Become a member and get exclusive access to articles, live sessions and more!
Start Your Free Trial

This is the 1st of your 3 free articles

Become a member for unlimited website access and more.

FREE TRIAL Available!

Learn More

Already a member? Sign in to continue reading

Randy Brecker Remembers Steve Grossman

The trumpeter pays tribute to the late saxophonist (1/18/51 – 8/13/20)

Steve Grossman
Steve Grossman (photo: Eric Perrone)

Steve Grossman was, simply put, a child prodigy. I remember seeing a photo of him at summer band camp (or was it Tanglewood?) when he was 13 years old, standing with Peter Erskine, who was around 10; Steve’s face was so pure and angelic but at the same time had seriousness of intent, even at that age (as did Peter’s). Then just a couple years later, I started hearing about this 15-year-old alto saxophonist who was sitting in regularly with the Elvin Jones trio at Pookie’s Pub, a small bar across the street from the original Half Note on Hudson Street, where I was playing regularly with either the Clark Terry or Duke Pearson Big Band on weekends. Some of us would head over and hear Elvin during the breaks, and Grossman at 15 was already fully formed as a player—and soft-spoken and shy, as kids that age could be.

Then, after high school, he was on the NYC loft-jazz scene. There were two main hubs: Dave Liebman’s loft on 19th Street and Gene Perla’s loft under the Williamsburg bridge. Two trains of thought. At Lieb’s place the playing was mostly free, and at Gene’s it was more structured, in “Miles-ian” mode with Don Alias and Jan Hammer on the scene, who were also often living there. We frequented both, to get the best of both worlds, so I got to watch Steve’s development first-hand, and he quickly came up with his own sinewy lines and concepts. He also became one quarter of the Grossman/Liebman/Mike Brecker/Bob Berg tenor saxophone “squad,” who practiced and played together regularly and kind of captured the tenor saxophone territory in that moment within their confines. I remember the three others giving Grossman his just kudos for having the most developed lines and original vocabulary, which was all his own. He took over Wayne Shorter’s place in Miles’ band at around 19 or 20. We all knew he would be “The One.”

I remember having a long talk with him after he joined Miles, outside my brother’s loft on 18th Street. I asked him if he had any thoughts about doing a solo record yet, and he quietly answered that he wasn’t ready yet, that he needed more “experiences”—so artfully put, and he was still all pureness of heart and intent. Then some years with Elvin Jones’ classic Live at the Lighthouse band with Liebs, Perla, and (sometimes) Hammer led to his first record as a leader on Perla’s PM Records, Some Shapes to Come, in 1974, followed by many great records with Perla and Don Alias as Stone Alliance. His playing was full of urgency on these records, and the band had a way to improvise that was full of forward motion yet they could disguise any tonal center, or rather it sounded like they were playing in all the keys at once while pushing the envelope. I hadn’t heard these records in a long time, and their intensity brought chills up my spine.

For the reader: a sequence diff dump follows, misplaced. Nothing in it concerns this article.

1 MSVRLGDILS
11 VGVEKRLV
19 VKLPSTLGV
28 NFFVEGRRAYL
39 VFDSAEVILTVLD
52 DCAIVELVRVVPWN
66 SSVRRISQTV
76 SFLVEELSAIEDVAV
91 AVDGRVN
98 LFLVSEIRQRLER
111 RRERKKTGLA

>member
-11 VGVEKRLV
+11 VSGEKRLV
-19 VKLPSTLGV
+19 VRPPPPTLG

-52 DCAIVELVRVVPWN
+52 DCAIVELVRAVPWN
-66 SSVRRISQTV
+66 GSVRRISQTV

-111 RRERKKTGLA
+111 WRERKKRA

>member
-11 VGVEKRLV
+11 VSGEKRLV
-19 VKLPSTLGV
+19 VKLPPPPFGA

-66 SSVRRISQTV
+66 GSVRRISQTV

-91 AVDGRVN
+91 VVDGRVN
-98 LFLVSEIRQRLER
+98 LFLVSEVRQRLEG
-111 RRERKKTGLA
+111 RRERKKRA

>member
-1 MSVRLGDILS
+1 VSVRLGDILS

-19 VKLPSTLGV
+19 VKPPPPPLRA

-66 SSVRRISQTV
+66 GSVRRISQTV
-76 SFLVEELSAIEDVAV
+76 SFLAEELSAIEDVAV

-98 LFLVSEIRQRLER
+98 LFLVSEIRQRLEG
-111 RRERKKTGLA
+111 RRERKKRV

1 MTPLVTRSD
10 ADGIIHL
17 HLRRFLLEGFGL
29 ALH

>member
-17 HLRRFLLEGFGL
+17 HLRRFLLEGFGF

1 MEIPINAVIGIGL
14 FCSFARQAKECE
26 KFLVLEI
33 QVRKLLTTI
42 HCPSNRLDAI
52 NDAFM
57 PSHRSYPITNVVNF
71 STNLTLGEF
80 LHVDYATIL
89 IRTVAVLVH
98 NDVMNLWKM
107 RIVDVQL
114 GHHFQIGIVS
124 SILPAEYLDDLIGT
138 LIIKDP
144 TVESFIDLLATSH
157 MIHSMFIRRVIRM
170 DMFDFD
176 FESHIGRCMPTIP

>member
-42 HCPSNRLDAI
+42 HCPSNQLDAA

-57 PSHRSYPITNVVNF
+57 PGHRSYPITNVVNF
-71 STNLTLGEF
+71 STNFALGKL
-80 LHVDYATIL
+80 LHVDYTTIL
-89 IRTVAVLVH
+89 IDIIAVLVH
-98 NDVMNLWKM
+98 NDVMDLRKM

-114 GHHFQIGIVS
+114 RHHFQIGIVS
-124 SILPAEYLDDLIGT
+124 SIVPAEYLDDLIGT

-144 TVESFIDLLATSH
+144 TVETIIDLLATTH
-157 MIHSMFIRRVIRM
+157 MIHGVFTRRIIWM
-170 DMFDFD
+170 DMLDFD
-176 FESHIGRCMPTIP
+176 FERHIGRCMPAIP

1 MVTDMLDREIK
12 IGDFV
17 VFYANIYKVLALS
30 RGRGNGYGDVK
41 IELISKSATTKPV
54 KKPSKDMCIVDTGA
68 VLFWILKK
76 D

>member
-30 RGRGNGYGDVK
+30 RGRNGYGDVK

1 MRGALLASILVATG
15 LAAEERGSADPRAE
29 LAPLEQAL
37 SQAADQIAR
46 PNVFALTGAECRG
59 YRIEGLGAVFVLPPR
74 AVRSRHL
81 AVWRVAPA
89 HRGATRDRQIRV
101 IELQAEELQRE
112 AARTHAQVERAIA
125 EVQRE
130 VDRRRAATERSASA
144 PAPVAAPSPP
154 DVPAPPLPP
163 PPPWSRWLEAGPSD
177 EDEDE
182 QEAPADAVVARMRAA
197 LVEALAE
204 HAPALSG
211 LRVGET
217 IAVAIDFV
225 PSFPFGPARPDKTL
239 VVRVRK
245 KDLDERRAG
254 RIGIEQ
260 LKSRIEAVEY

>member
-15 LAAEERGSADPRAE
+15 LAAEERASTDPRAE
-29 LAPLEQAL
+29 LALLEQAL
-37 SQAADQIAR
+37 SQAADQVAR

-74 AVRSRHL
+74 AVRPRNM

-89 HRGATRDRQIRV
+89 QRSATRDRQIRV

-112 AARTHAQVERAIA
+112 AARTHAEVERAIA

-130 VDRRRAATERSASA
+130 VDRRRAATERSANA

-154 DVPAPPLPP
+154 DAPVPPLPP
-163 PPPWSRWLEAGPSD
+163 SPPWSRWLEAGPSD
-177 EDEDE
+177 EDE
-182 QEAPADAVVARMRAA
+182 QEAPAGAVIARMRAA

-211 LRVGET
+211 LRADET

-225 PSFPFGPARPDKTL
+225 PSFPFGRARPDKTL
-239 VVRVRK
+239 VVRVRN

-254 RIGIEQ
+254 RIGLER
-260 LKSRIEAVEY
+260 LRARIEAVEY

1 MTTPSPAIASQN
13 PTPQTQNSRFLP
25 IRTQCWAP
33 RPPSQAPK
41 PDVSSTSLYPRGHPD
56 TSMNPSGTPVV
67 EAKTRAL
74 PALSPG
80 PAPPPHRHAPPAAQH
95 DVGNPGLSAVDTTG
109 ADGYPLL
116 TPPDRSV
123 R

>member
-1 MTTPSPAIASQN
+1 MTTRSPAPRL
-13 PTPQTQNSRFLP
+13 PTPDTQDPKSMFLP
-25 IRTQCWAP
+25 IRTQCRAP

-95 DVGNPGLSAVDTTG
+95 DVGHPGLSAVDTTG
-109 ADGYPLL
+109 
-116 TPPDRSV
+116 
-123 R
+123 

A cautionary tale, though: Somewhere along the line—and, admittedly, as it did with most of the rest of us—drugs caught up with Steve, and that was something he for one could not overcome. He became the last unabashed stoned holdout. His personality, even his physicality changed. He moved to Italy and recorded frequently in more of a Sonny Rollins stylistic conception for the rest of his life—a strange musical move, since he had his own style as a younger player, coming more out of Trane than anyone else. The records were blowing-type jam sessions for the most part, without much forethought, and the urgency wasn’t quite there as before, but recently during the pandemic they’ve been a godsend for me, since they’re all swinging, with great players (like McCoy’s trio, Cedar’s trio, etc.) and mostly standards. So I’m still playing with Steve Grossman these days, at home in my studio. And he’s still, and will always be, one hell of a player in any context, and his music will always be an inspiration for the rest of us … always.


In Memoriam: Tributes to 2020’s Departed Jazz Greats